Blog posts about free software, usage, configuration and my involvement in free software projects.

Posted by Sebastian Humenda at 10.11.2015, 20:53

GladTeX 0.6 has been released. This article introduces the new features of GladTeX and will give practical examples on how to use GladTeX, i.e. to edit MarkDown files.

GladTeX is a preprocessor for HTML files to enable math formulas by embedding images and generating an alternative text for blind people. Everything surrounded by <eq>...</eq> will be taken as a LaTeX formula and converted.
With the new version it can be also used for MarkDown editing and for formula image creation (see later).

## Where To Get It

GladTeX has been rewritten in Python. Before it has been a Perl/C mixture which was hard to port and not working on Windows. Python in contrast is a nowadays wide-spread scripting language with the ability to write platform-independent code very easily. From this version on, there's a Windows executable available. On Debian-derived systems (like Ubuntu) you can also install GladTeX using

The latest version can be easily build from source. It boils down to execute sudo python3 setup.py install on the command line.

To run GladTeX you will need a LaTeX distribution like MikTeX (for Windows) containing preview.sty and dvipng. Both are included in MikTeX and Texlive.

## Embedding GladTeX Into Other Applications

I've decided to split the program into two parts: a library and a command line frontend. This way it's easily possible to embed the library gleetex into another application. This application can choose to either also parse HTML files and produce HTML with formula images or just use gleetex as a simple way to convert LaTeX formulas to images. There's no separate library documentation yet, but I've payed attention to document all the classes extensively, so feel free to just browse the source.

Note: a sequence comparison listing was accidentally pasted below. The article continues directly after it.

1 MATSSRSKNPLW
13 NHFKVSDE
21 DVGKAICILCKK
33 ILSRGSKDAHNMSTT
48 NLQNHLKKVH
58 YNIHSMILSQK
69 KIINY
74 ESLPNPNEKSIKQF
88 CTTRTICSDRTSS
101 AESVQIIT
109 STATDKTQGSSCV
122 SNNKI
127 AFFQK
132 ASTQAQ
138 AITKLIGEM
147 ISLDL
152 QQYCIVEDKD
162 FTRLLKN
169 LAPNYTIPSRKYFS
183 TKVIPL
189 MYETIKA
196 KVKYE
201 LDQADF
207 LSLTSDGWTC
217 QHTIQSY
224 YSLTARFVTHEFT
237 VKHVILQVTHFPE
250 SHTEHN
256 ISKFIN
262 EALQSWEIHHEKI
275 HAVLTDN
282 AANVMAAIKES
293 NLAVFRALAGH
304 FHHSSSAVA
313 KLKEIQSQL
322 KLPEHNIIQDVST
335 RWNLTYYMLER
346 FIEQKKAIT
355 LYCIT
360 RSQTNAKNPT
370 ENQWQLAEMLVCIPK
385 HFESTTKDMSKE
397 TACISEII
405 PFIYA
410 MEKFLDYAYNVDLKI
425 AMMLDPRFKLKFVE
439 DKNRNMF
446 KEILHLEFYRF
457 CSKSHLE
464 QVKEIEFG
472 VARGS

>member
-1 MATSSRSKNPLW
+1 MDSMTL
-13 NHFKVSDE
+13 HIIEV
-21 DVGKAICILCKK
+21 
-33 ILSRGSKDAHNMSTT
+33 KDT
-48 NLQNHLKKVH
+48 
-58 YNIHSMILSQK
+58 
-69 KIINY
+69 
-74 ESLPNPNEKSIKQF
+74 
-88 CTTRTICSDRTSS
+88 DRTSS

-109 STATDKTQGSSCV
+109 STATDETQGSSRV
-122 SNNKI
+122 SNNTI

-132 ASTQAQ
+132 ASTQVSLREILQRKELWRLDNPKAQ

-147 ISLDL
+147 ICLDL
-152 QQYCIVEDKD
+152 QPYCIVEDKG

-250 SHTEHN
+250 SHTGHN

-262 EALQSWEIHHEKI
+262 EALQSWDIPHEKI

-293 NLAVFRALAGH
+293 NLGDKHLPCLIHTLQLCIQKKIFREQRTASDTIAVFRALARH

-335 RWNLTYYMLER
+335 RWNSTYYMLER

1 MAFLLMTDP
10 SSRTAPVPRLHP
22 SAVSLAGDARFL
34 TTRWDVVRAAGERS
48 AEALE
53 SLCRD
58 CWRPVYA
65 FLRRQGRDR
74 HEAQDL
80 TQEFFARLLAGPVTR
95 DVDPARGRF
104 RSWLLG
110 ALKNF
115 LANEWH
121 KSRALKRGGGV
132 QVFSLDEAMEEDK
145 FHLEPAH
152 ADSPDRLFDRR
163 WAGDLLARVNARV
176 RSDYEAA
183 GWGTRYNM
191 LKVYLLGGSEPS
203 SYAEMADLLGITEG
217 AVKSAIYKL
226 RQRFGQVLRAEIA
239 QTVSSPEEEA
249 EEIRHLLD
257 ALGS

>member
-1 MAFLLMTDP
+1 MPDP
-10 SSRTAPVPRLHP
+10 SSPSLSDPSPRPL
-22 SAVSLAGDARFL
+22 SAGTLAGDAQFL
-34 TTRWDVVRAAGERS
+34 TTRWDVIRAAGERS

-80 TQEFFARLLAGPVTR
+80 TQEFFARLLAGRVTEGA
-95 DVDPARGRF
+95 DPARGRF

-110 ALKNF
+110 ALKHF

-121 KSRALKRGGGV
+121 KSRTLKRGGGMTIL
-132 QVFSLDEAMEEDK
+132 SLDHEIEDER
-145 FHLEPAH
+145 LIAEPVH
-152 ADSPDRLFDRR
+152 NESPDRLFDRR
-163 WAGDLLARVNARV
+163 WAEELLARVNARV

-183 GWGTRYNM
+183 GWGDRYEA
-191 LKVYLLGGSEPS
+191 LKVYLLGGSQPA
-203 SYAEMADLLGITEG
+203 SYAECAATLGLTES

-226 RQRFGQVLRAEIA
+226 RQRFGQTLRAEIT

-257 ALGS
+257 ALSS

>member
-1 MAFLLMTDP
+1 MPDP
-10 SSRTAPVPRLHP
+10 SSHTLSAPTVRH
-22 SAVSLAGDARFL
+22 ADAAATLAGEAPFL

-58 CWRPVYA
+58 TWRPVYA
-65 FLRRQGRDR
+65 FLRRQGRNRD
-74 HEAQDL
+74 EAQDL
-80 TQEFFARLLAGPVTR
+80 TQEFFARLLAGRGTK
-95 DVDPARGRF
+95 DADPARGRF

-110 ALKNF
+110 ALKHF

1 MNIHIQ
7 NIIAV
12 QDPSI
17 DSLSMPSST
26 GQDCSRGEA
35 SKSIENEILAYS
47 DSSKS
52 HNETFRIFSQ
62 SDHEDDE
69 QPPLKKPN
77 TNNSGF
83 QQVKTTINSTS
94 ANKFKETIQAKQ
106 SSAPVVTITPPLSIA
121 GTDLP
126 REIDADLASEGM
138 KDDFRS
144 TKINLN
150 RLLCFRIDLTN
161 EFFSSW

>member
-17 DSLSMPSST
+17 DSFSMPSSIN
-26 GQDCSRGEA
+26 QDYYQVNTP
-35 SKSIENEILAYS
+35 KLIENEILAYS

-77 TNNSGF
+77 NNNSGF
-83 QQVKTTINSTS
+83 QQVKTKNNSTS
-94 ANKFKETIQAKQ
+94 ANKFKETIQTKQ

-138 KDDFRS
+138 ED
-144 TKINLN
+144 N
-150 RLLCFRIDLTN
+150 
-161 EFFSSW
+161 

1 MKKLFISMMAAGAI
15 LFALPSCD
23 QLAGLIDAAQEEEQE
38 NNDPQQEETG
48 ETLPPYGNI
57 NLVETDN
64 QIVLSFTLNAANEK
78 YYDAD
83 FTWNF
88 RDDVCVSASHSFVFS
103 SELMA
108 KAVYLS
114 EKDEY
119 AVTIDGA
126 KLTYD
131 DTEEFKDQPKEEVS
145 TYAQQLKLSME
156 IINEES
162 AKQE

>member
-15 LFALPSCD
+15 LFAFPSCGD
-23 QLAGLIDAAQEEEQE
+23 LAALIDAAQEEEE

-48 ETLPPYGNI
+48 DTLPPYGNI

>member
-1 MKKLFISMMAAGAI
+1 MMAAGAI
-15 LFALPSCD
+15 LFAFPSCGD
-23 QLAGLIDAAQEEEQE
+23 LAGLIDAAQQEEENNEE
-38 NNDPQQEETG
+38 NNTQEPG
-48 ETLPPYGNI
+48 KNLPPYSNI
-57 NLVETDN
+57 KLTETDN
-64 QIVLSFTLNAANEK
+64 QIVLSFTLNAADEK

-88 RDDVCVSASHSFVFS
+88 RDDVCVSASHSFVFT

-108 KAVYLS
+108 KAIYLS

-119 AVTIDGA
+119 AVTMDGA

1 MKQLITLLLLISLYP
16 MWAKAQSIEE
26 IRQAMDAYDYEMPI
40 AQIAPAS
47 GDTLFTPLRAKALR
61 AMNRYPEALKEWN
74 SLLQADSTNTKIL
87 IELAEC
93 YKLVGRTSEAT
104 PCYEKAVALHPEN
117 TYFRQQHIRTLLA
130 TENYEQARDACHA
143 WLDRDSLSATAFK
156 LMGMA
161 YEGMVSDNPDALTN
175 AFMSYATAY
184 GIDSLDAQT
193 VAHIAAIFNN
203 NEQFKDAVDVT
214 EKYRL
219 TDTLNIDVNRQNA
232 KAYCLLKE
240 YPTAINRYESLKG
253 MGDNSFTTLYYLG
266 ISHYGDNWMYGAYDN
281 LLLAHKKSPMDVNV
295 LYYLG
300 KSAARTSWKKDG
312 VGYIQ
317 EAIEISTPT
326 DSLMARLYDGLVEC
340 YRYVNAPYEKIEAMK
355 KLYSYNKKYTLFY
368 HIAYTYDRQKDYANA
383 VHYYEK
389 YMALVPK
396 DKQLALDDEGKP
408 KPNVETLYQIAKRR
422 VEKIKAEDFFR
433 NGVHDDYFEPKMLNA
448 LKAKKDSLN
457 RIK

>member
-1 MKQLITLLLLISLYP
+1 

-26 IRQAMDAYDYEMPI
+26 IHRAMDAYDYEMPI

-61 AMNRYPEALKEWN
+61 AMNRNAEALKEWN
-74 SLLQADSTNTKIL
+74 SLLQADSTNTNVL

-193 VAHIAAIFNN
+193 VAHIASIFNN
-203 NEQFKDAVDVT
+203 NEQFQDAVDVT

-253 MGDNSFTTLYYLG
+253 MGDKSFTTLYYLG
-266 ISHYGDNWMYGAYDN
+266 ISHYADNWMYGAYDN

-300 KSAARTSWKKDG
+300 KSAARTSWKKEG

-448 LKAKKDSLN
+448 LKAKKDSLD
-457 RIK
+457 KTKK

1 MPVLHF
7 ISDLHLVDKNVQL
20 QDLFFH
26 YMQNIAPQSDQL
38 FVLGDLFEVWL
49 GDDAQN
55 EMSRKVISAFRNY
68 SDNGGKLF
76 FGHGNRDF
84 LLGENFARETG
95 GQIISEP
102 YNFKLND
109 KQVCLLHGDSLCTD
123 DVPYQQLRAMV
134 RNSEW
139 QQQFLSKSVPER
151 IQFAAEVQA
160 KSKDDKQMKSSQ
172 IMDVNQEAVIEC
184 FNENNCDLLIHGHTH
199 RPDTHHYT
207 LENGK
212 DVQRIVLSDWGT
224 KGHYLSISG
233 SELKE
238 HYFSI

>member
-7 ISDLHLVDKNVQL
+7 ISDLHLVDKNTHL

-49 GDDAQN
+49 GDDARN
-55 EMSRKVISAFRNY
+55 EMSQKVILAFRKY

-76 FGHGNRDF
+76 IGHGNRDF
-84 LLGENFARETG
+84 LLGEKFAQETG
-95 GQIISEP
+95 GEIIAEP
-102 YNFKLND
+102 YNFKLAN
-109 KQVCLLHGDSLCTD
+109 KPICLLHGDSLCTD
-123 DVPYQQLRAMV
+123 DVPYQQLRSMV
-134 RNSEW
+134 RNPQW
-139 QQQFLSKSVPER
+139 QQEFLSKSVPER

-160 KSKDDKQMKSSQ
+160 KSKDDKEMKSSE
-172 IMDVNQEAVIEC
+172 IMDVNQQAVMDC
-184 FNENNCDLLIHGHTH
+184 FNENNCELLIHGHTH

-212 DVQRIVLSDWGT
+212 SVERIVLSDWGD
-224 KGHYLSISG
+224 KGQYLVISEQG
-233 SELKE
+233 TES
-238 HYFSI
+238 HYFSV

Shell-piping support has been added as well, so that images can be produced like this:

echo '<eq>\gamma\alpha</eq>' | gladtex -d images -o /dev/null

or on Windows

echo "<eq>\gamma\alpha</eq>" | gladtex -d images -o nul

Additionally there's a cache containing formula → image mappings which is now a gzipped json file and can be hence post-processed by scripts as well.

It is possible to embed formulas into MarkDown files when using Pandoc as a converter. It is as easy as surrounding formulas by a $sign (or double $$for display math), like this: This is an inline formula: \frac{1}{m^2} This is displaymath$$\frac{\frac{1}{m}}{\big(\tau\cdot (\pi + \gamma)\big)}$\$

Pandoc brings the --gladtex option and with the new GladTeX version, converting a file called input.md is as easy as:

pandoc --smart -t html --gladtex input.md | gladtex -d images -o output.html

Which will create a file called output.html with images containing the desired formulas and all images located in a separate images directory.

## High Test Coverage

Something which is not immediately visible from outside is that the new GladTeX is now fully tested with unit tests. I hope to make GladTeX as bug free as possible. It actually saved a considerable amount of time when developing GladTeX, because I discovered a lot of problems very early.